May 2013


It’s nap time in the day care. All the littlest ones are sound asleep, except our chatty gal..a one who spends as much of nap time talking to herself as she possibly can. I am here resting on the couch, reading e-mails and preparing to write an observation, when I overhear her say, “That’s my book. I’m not done with it.” Clearly, the gal is learning how to share and how to keep track of her stuff. Practice, practice. 10,000 hours and all that. It takes a lot of work to learn to talk. This gal is putting in the time.

Now she’s singing the name of a one-year-old friend. A minute ago it sounded like a Christmas Carol. Now, “Yeah. This is my potty. My potty. My potty.” as she turns over the pink plastic doll potty in her hands. “Go away, go away, potty.”

Meanwhile her three year old friend, who is in underwear for the first time all year, and has not let out a single drop into the toilet all day, though she did manage to sit awhile with Alice’s persuasion just before lying down, is fast asleep on her mat, gal who rarely sleeps anymore likely to wake up soaked. We debated a diaper, but given that she normally stays awake, and the diaper seemed like an invitation not to use the toilet, we didn’t offer or suggest.

This is the caregiving we do all day, every day, forty eight weeks a year, eighteenth year of West Family Day Care. Lots of kids here have learned to talk and use the toilet, to nap and rest and fight and give in, to spill and make mistakes and clean them up and move along. Our task as caregivers is to keep the work interesting in our minds so that we can continue to take Mary Oliver’s words to heart:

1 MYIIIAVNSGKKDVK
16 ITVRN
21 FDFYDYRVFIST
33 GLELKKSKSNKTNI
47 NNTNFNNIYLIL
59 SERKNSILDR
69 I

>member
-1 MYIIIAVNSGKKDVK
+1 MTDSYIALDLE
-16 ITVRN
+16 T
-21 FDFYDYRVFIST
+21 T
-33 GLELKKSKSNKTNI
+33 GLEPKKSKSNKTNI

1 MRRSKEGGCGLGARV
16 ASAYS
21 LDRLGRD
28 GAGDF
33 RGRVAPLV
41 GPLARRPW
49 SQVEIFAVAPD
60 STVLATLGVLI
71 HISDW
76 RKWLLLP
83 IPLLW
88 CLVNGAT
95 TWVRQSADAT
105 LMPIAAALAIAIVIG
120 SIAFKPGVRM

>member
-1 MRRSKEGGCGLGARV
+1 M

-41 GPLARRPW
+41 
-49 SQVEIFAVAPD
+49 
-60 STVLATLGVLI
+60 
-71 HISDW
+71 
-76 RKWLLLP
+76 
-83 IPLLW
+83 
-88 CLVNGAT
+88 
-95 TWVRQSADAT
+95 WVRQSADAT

“Instructions for living a life.
Pay attention.
Be astonished.
Tell about it.”

 

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Its now been four years since my ex and I came apart. Valentine’s Day 2009 we told our children about the impending divorce. A year and a half later it was legal. Six months later their dad remarried and I was with a new man who I was to spend two and a half years getting to know before that ended, too. Our oldest left for college last summer. In less than two weeks he’ll be home for the summer, girlfriend of one year by his side. When we split up our children were children, eight, twelve, fourteen. Now they’re not, twelve, sixteen, eighteen. Those four years were huge.

I don’t know the cycle of grief by the books. I do know it by heart. Forty years ago this year my father died. That one I’m still grieving. Along with the much more recent deaths of my grandparents, aunts, and uncles. Somehow, though, this spring feels lighter than many springs before, even though I’m on my own again and the kids are growing up and away and plenty of uncertainty is in the air. I’m wondering if it’s what Krista Tippett was talking about with her guest this week, Rex Jung, who discussed Creativity and the Everyday Brain with her, that aging process where we learn slowly to get perspective, to let go a bit of our intelligence, to embrace our creativity, to settle some of the losses of our early life, and to release ourselves a bit as we age.